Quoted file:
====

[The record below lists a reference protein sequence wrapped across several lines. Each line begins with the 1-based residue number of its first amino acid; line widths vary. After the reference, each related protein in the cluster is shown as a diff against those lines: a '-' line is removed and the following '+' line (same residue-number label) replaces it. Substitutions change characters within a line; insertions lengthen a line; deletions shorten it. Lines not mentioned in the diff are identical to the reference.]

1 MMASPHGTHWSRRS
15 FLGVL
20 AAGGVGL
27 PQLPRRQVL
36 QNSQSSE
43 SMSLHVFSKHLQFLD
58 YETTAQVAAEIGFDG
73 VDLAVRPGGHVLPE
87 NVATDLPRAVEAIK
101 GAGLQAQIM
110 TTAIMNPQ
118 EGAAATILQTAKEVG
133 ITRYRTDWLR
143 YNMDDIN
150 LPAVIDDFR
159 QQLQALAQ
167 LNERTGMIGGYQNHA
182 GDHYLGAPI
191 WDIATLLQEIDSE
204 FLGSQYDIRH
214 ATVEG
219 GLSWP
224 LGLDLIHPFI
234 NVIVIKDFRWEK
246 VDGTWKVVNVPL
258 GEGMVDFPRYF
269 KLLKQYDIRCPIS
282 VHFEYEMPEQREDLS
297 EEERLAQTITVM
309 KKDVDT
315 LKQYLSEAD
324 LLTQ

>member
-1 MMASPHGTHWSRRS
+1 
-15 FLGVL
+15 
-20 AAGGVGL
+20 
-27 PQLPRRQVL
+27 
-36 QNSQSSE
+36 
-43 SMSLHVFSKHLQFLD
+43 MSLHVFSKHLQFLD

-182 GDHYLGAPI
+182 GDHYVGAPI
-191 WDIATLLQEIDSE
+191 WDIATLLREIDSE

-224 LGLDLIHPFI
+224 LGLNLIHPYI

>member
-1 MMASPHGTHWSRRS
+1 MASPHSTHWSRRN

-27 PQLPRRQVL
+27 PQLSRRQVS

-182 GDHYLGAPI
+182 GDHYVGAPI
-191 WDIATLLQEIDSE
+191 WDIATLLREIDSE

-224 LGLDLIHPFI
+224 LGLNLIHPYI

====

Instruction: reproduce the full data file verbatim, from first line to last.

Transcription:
[The record below lists a reference protein sequence wrapped across several lines. Each line begins with the 1-based residue number of its first amino acid; line widths vary. After the reference, each related protein in the cluster is shown as a diff against those lines: a '-' line is removed and the following '+' line (same residue-number label) replaces it. Substitutions change characters within a line; insertions lengthen a line; deletions shorten it. Lines not mentioned in the diff are identical to the reference.]

1 MMASPHGTHWSRRS
15 FLGVL
20 AAGGVGL
27 PQLPRRQVL
36 QNSQSSE
43 SMSLHVFSKHLQFLD
58 YETTAQVAAEIGFDG
73 VDLAVRPGGHVLPE
87 NVATDLPRAVEAIK
101 GAGLQAQIM
110 TTAIMNPQ
118 EGAAATILQTAKEVG
133 ITRYRTDWLR
143 YNMDDIN
150 LPAVIDDFR
159 QQLQALAQ
167 LNERTGMIGGYQNHA
182 GDHYLGAPI
191 WDIATLLQEIDSE
204 FLGSQYDIRH
214 ATVEG
219 GLSWP
224 LGLDLIHPFI
234 NVIVIKDFRWEK
246 VDGTWKVVNVPL
258 GEGMVDFPRYF
269 KLLKQYDIRCPIS
282 VHFEYEMPEQREDLS
297 EEERLAQTITVM
309 KKDVDT
315 LKQYLSEAD
324 LLTQ

>member
-1 MMASPHGTHWSRRS
+1 
-15 FLGVL
+15 
-20 AAGGVGL
+20 
-27 PQLPRRQVL
+27 
-36 QNSQSSE
+36 
-43 SMSLHVFSKHLQFLD
+43 MSLHVFSKHLQFLD

-182 GDHYLGAPI
+182 GDHYVGAPI
-191 WDIATLLQEIDSE
+191 WDIATLLREIDSE

-224 LGLDLIHPFI
+224 LGLNLIHPYI

>member
-1 MMASPHGTHWSRRS
+1 MASPHSTHWSRRN

-27 PQLPRRQVL
+27 PQLSRRQVS

-182 GDHYLGAPI
+182 GDHYVGAPI
-191 WDIATLLQEIDSE
+191 WDIATLLREIDSE

-224 LGLDLIHPFI
+224 LGLNLIHPYI